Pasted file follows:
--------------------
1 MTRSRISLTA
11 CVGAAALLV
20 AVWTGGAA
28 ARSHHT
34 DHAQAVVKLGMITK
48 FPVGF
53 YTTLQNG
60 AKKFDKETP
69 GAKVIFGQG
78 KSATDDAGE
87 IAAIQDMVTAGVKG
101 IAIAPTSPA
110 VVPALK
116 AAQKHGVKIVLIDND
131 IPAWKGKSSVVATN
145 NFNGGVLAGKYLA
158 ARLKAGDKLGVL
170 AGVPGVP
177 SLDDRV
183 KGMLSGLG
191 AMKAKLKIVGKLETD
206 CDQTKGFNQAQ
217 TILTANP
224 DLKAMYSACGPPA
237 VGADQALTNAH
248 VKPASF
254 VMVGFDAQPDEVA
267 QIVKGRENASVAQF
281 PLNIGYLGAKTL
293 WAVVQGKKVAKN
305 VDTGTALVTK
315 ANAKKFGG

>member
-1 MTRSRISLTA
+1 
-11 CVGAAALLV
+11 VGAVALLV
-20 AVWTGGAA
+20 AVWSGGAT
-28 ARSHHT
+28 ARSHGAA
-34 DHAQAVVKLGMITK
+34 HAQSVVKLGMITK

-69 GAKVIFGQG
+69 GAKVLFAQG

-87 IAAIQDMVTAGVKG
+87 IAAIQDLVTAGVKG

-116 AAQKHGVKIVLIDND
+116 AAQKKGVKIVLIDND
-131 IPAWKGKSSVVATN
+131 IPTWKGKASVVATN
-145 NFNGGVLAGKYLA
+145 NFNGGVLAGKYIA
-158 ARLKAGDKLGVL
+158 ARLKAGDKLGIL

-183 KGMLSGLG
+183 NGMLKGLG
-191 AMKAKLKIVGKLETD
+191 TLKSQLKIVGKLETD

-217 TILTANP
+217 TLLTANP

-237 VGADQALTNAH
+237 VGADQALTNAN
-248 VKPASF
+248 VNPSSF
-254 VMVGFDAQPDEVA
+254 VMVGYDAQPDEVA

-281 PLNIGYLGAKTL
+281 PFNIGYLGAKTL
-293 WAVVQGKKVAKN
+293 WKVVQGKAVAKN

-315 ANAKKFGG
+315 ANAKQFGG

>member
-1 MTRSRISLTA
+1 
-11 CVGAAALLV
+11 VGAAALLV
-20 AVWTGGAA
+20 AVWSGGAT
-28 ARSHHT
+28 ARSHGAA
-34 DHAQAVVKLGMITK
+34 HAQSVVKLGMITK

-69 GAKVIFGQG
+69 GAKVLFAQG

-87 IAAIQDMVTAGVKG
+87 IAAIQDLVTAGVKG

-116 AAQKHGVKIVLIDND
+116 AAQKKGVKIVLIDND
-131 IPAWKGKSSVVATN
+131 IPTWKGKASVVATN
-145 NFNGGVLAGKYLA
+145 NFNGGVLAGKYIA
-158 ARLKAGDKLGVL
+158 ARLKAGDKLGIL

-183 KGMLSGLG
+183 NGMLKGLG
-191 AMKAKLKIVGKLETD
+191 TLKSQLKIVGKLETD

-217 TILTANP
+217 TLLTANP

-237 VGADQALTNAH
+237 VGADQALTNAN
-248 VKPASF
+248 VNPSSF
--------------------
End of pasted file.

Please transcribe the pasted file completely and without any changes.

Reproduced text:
1 MTRSRISLTA
11 CVGAAALLV
20 AVWTGGAA
28 ARSHHT
34 DHAQAVVKLGMITK
48 FPVGF
53 YTTLQNG
60 AKKFDKETP
69 GAKVIFGQG
78 KSATDDAGE
87 IAAIQDMVTAGVKG
101 IAIAPTSPA
110 VVPALK
116 AAQKHGVKIVLIDND
131 IPAWKGKSSVVATN
145 NFNGGVLAGKYLA
158 ARLKAGDKLGVL
170 AGVPGVP
177 SLDDRV
183 KGMLSGLG
191 AMKAKLKIVGKLETD
206 CDQTKGFNQAQ
217 TILTANP
224 DLKAMYSACGPPA
237 VGADQALTNAH
248 VKPASF
254 VMVGFDAQPDEVA
267 QIVKGRENASVAQF
281 PLNIGYLGAKTL
293 WAVVQGKKVAKN
305 VDTGTALVTK
315 ANAKKFGG

>member
-1 MTRSRISLTA
+1 
-11 CVGAAALLV
+11 VGAVALLV
-20 AVWTGGAA
+20 AVWSGGAT
-28 ARSHHT
+28 ARSHGAA
-34 DHAQAVVKLGMITK
+34 HAQSVVKLGMITK

-69 GAKVIFGQG
+69 GAKVLFAQG

-87 IAAIQDMVTAGVKG
+87 IAAIQDLVTAGVKG

-116 AAQKHGVKIVLIDND
+116 AAQKKGVKIVLIDND
-131 IPAWKGKSSVVATN
+131 IPTWKGKASVVATN
-145 NFNGGVLAGKYLA
+145 NFNGGVLAGKYIA
-158 ARLKAGDKLGVL
+158 ARLKAGDKLGIL

-183 KGMLSGLG
+183 NGMLKGLG
-191 AMKAKLKIVGKLETD
+191 TLKSQLKIVGKLETD

-217 TILTANP
+217 TLLTANP

-237 VGADQALTNAH
+237 VGADQALTNAN
-248 VKPASF
+248 VNPSSF
-254 VMVGFDAQPDEVA
+254 VMVGYDAQPDEVA

-281 PLNIGYLGAKTL
+281 PFNIGYLGAKTL
-293 WAVVQGKKVAKN
+293 WKVVQGKAVAKN

-315 ANAKKFGG
+315 ANAKQFGG

>member
-1 MTRSRISLTA
+1 
-11 CVGAAALLV
+11 VGAAALLV
-20 AVWTGGAA
+20 AVWSGGAT
-28 ARSHHT
+28 ARSHGAA
-34 DHAQAVVKLGMITK
+34 HAQSVVKLGMITK

-69 GAKVIFGQG
+69 GAKVLFAQG

-87 IAAIQDMVTAGVKG
+87 IAAIQDLVTAGVKG

-116 AAQKHGVKIVLIDND
+116 AAQKKGVKIVLIDND
-131 IPAWKGKSSVVATN
+131 IPTWKGKASVVATN
-145 NFNGGVLAGKYLA
+145 NFNGGVLAGKYIA
-158 ARLKAGDKLGVL
+158 ARLKAGDKLGIL

-183 KGMLSGLG
+183 NGMLKGLG
-191 AMKAKLKIVGKLETD
+191 TLKSQLKIVGKLETD

-217 TILTANP
+217 TLLTANP

-237 VGADQALTNAH
+237 VGADQALTNAN
-248 VKPASF
+248 VNPSSF